Latest News

Editorial: ‘Fit for Promotion’

‘For forms of Government let fools contest; whatever is best administered is the best,” said Alexandar Pope. Service delivery at Government Departments has always remained a sorry figure. Name a department and you will find miserable tale of inefficiency, lack of good governance, weariness towards work, averseness to punctuality and a psychology of corruption ruling the roost. The mega scandal in Local Government budgets hung the heads of entire Balochistan in shame but that was one unfortunate case tracked and unmasked. There are, unquestionably, thousand other rather uglier cases which go unexposed at the expanse of the common man’s life.

Whereas the world has transformed to a paper-free environment and is enjoying the fruits of modern technology to communicate through electronic devices, most of the public offices in Balochistan are immersed in the old and outdated system of dispatching letters, maintaining dispatch books, using postal services and employing dispatch riders, let aside the time consumed in the process. A letter which may be communicated in a department, in otherwise a matter of seconds, takes months to travel in Balochistan’s public offices.

Regrettably utter inefficiency is a common story of all the public offices in this crises ridden province. Many officers in Balochistan’s public service are even unable to write a paragraph in English or Urdu but are running reputed organizations that are deciding the future of the many young and bright graduates of the province. Balochistan Public Service Commission (BPSC) is a case in point which is replete which clerk-type officers. But Balochistan Civil Secretariat and all the line departments in Balochistan are bastion of such officers who hamper the process of service delivery instead of facilitating it.

Such sorry affair of state has created enormous problems for the entire society and has brought the working of entire governmental machinery to a standstill. There was a time, when the bureaucracy was called the ‘steel frame’ of British Raj; the sub-ordinate staff would try to learn something from the superordinates then. But, 70 years on, now the case is the other way round. Many officers are dependent on their subordinate staff. This happens especially in the matters of maintaining of accounts of a particular office. Moreover, many deem corruption as a birth right and shroud it with a rather ‘civilised’ terminology i.e ‘percentage.’ This percentage is a birth right of all the employees of Balochistan where finance and budgeting has to do something. All understand but all keep a mum about it. Those who are averse to it do not have a political ladder to enjoy the ‘prestige’. But they are corrupt in their own way. They may sometimes sit and recite some religious scripture in an office during the time they are paid for and at other times escape from offices or unnecessarily slap a self-created rule to hamper service delivery.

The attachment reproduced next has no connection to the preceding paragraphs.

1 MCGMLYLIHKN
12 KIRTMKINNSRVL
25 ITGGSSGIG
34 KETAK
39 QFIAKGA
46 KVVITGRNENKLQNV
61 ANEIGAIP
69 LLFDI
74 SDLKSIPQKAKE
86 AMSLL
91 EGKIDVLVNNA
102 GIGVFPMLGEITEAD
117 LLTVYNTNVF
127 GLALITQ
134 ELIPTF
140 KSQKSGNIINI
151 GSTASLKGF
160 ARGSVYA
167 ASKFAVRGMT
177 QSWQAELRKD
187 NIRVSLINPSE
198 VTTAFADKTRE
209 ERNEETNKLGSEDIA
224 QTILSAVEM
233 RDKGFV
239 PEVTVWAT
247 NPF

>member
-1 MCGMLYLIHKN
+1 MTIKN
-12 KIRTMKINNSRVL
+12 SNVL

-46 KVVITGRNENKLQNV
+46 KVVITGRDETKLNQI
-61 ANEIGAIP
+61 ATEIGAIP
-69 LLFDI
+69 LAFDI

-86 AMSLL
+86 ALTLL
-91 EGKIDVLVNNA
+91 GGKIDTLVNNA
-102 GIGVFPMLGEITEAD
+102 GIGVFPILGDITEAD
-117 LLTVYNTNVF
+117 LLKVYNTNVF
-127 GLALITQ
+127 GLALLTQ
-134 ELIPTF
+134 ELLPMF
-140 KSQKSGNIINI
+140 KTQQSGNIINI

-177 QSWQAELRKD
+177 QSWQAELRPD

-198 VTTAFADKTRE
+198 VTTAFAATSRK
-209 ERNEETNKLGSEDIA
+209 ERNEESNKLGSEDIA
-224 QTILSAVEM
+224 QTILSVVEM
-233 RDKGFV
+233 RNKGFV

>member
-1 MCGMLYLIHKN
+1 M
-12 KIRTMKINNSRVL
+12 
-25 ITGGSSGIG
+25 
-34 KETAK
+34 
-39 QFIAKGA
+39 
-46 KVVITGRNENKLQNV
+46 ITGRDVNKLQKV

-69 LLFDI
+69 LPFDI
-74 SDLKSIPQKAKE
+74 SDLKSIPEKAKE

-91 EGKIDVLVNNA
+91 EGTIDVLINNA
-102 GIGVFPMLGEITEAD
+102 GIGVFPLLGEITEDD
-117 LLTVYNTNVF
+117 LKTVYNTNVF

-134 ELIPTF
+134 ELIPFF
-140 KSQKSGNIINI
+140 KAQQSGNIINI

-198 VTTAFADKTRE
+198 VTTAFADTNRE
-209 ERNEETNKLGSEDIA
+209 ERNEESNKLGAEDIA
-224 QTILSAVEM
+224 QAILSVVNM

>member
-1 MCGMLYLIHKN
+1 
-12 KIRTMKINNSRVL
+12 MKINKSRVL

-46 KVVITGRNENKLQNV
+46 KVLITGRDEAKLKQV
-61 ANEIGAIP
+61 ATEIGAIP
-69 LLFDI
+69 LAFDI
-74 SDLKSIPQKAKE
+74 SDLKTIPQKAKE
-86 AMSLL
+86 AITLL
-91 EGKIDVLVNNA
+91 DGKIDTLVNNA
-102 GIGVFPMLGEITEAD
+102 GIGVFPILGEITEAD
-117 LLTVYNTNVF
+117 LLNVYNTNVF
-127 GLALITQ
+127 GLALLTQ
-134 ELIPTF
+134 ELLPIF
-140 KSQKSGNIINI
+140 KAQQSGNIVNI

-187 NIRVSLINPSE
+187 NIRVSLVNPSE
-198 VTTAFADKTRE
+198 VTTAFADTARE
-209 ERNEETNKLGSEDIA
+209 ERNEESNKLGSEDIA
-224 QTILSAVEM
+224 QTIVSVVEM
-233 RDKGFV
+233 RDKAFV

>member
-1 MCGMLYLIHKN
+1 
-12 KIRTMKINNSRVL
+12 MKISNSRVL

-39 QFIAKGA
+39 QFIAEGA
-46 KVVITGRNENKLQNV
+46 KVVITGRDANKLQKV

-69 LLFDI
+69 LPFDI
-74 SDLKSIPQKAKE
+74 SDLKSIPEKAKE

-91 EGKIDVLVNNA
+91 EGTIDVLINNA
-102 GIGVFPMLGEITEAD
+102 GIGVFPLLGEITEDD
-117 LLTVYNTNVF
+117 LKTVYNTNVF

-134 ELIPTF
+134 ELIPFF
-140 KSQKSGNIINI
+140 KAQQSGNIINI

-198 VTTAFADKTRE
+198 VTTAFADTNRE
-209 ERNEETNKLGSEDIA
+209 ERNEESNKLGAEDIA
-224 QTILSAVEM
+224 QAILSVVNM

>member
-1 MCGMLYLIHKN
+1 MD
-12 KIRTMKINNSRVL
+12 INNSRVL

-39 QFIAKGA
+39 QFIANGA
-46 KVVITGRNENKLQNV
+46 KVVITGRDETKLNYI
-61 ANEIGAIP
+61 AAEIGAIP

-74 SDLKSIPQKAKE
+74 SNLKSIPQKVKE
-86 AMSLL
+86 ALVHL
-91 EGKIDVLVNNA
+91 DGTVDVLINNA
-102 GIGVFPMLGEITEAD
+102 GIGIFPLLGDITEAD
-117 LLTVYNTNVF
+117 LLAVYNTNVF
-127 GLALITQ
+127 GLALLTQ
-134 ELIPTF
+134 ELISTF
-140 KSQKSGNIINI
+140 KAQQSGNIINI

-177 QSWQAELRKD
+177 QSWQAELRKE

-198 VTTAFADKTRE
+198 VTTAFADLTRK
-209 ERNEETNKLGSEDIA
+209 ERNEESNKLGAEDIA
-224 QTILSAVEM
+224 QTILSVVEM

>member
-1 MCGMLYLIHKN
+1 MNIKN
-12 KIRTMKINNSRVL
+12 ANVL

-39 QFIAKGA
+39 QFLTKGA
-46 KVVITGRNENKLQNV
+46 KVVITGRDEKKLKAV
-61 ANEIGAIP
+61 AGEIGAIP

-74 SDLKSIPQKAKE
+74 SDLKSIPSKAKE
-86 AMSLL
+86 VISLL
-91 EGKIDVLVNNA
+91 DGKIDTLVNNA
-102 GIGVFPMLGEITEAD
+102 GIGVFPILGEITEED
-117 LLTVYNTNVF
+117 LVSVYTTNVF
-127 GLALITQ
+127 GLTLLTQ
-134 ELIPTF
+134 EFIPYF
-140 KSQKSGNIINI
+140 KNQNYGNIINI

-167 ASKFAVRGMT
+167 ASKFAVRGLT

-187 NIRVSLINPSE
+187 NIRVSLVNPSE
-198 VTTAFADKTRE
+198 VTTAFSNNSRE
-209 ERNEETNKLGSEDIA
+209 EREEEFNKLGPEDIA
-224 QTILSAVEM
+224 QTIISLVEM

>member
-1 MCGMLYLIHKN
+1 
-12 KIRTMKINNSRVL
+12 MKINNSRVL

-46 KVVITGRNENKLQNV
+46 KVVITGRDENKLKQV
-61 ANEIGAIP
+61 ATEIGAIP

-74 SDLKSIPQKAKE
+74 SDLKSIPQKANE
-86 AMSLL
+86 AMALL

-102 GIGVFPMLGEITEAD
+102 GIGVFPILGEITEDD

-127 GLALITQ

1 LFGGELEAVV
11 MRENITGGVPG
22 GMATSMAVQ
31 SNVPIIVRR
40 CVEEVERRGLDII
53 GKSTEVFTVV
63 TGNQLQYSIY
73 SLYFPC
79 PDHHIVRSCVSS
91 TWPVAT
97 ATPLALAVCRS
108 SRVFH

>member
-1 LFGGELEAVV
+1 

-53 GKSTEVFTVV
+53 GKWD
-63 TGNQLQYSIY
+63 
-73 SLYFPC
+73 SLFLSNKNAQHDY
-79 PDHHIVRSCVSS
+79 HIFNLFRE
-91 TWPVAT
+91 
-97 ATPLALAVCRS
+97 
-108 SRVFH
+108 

For this and many other chronic issues in all the public offices of Balochistan, only a single phrase stands responsible i.e ‘Fit for Promotion’. While filling the Annual Confidential Reports (ACRs) of their sub-ordinate staff, the reporting officers magnanimously use this phrase without any regard for its consequences. It is feared that most of the reporting officers may deem it as a remark for physical fitness. But as a matter of rule, this phrase refers to, and should refer to, the fitness of a candidate for promotion to the next grade in terms of qualification, management skills, performance record, integrity of personality and so on. Disappointingly the practice is otherwise. Secondly, the clerk unions within public offices also have a very negative role in promoting inefficiency, psychology of corruption, and reluctance to change. Unions are always seen to increase their promotion quota and have achieved in some departments 50% while in others 75% promotion quota. This means out of 100, as many as 75 employees, only physically fit but not fit for promotion, occupy the higher ranks in public offices while 25 young and fresh blood are allowed to be recruited directly. This pity has rendered the Government of Balochistan only a salary distribution agency among majority irresponsible, corrupt, rigid, and rude employees who are good for nothing.

Government can only attain the ideal of good governance if there is a departure from this psychology. All the promotions should be made in the public sector on merit rather than dull seniority of an official who might have sipped tea for some 20 years in an office, cracking jokes and debating politics more precisely than politicians. The best way out can be holding of screening tests for the employees to be promoted to the next ranks. Unions should exist in the public offices but they should not be allowed to turn into blackmailing mafia to collapse the entire system of an organization at once. Recruitments in public offices should not be made on political grounds at any cost. While writing these lines, this author feels that these suggestions may take decades to be considered even but they should be considered if change is really desired in Balochistan otherwise physically fit and mentally unfit bosses would continue to ruin the public offices in Balochistan and would create untold miseries for the poor masses of Balochistan.   

Published in The Balochistan Point on April 5, 2017

Print Friendly